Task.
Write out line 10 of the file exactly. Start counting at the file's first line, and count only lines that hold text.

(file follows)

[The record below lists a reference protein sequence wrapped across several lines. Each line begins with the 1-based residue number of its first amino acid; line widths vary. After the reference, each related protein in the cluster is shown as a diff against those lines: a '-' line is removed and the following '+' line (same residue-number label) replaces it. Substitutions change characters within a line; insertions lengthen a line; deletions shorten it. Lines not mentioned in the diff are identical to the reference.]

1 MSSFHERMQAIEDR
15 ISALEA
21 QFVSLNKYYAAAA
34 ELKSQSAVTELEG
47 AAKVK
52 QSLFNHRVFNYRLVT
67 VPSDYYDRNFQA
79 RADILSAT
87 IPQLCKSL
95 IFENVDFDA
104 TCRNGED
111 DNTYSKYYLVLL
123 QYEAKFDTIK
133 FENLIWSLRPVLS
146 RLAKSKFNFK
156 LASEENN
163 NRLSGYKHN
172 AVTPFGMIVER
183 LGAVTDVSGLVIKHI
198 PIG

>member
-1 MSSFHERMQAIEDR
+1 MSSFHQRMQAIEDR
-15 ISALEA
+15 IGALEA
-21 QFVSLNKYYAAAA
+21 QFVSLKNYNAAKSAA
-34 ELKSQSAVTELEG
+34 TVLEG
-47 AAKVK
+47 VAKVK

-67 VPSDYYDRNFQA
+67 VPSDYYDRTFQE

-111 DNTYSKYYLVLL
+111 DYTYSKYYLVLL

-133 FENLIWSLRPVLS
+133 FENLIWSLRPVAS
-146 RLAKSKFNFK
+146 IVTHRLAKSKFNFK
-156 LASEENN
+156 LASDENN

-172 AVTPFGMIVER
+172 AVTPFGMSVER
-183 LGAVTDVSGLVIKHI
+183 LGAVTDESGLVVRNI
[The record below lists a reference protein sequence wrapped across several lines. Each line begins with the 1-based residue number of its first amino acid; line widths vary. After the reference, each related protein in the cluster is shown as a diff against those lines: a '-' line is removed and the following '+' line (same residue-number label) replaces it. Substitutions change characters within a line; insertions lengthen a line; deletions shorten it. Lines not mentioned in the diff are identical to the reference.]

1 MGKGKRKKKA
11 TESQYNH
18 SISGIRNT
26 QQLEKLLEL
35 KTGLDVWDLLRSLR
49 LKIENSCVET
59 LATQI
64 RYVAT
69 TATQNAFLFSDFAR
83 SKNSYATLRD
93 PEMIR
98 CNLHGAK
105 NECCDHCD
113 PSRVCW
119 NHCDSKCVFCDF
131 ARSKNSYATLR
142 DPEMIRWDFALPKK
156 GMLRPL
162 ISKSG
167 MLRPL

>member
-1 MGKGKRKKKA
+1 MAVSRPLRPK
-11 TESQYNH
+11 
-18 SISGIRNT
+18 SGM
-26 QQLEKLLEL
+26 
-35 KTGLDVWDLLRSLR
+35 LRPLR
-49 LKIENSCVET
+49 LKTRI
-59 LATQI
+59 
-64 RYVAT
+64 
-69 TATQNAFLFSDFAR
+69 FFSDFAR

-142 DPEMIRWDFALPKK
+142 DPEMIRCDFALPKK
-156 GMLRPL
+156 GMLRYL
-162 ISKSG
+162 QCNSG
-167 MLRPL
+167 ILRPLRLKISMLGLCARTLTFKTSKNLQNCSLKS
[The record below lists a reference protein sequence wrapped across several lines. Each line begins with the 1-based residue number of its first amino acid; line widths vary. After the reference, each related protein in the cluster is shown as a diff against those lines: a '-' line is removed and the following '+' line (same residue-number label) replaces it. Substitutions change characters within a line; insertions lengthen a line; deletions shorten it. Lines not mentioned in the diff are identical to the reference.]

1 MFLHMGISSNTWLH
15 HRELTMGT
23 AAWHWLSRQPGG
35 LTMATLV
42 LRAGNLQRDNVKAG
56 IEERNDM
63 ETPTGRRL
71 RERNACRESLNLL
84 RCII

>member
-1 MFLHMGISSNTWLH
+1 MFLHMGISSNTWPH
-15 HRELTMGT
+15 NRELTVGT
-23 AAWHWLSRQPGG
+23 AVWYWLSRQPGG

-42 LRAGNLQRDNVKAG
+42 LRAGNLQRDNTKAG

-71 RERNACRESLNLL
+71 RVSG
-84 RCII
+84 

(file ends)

87 IPQLCKSL